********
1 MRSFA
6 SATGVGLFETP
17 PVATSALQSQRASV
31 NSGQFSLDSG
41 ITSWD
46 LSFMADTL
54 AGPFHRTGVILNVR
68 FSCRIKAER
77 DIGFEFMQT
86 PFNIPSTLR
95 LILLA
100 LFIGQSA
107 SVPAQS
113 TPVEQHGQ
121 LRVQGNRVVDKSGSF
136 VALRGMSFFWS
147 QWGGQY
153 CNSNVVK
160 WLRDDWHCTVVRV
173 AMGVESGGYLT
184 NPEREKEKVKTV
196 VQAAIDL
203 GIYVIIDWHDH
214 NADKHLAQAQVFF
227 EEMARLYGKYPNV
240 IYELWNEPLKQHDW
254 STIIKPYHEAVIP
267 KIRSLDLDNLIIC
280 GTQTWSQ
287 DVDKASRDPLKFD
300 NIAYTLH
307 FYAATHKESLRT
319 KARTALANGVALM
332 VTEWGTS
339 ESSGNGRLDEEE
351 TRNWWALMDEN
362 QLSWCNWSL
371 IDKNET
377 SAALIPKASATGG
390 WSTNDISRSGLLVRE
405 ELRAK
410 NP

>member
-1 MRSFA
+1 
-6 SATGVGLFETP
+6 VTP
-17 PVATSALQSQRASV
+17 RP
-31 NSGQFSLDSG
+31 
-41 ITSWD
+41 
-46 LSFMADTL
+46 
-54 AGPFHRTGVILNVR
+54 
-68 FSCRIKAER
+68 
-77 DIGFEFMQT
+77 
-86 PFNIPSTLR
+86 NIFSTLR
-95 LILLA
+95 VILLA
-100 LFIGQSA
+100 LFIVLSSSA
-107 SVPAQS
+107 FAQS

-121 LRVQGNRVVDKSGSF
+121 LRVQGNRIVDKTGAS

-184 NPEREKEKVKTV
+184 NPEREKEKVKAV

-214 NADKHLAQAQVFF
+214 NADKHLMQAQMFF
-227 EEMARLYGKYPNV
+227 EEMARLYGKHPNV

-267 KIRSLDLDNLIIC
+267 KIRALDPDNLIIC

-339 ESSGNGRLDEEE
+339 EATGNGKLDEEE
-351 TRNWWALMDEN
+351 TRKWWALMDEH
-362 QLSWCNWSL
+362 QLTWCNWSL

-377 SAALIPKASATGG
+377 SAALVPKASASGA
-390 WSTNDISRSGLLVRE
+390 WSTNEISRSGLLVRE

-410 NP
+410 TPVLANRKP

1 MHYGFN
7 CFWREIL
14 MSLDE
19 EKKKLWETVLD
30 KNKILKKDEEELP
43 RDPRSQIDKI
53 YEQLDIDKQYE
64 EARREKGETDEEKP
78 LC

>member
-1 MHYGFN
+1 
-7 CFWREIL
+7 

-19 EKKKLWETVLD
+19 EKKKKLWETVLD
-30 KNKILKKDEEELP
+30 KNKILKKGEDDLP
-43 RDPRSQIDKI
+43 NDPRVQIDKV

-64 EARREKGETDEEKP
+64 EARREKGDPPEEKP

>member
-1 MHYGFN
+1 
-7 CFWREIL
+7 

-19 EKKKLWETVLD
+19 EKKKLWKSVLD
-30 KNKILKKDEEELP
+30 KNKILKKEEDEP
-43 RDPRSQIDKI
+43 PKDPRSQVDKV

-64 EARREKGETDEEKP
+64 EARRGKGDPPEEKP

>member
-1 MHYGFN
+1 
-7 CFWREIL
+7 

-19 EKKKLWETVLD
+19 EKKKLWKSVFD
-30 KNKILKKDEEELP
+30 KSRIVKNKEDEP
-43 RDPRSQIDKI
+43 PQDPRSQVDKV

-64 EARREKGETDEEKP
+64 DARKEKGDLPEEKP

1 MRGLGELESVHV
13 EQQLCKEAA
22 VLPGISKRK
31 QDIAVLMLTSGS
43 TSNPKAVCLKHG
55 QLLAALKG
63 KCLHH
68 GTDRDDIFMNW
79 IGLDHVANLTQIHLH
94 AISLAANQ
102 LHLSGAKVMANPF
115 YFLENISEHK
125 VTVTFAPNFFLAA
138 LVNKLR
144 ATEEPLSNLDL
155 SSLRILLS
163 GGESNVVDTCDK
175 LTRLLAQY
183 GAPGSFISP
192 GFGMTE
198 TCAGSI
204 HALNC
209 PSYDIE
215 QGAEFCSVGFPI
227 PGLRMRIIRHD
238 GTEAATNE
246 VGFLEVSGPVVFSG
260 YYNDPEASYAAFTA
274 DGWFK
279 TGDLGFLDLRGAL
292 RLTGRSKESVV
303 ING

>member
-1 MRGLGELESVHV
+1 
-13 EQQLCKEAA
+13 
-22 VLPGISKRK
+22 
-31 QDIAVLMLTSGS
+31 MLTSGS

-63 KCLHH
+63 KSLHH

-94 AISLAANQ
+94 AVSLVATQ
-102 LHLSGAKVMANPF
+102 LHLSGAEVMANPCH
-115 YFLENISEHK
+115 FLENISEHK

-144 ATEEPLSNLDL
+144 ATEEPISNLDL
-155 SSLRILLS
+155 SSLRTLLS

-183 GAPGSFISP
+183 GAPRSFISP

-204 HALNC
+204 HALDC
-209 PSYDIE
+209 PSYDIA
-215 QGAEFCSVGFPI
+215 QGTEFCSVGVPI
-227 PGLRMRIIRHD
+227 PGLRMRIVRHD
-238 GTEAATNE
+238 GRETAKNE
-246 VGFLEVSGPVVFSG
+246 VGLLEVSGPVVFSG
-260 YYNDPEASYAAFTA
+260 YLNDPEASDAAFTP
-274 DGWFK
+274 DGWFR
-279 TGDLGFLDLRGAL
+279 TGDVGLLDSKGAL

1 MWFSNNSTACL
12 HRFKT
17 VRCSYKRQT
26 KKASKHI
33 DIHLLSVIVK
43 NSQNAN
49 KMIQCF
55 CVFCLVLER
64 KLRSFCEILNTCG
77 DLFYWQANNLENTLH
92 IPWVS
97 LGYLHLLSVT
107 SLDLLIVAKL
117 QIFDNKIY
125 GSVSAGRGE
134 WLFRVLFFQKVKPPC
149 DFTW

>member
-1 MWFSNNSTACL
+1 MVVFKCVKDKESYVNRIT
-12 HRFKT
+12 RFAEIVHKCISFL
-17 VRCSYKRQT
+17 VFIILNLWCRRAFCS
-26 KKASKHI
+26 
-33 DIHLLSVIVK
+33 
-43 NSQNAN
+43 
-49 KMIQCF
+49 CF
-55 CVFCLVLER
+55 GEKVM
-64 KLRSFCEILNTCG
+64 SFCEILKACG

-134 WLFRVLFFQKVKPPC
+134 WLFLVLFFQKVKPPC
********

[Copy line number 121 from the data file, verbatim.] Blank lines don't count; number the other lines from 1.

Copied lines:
-30 KNKILKKDEEELP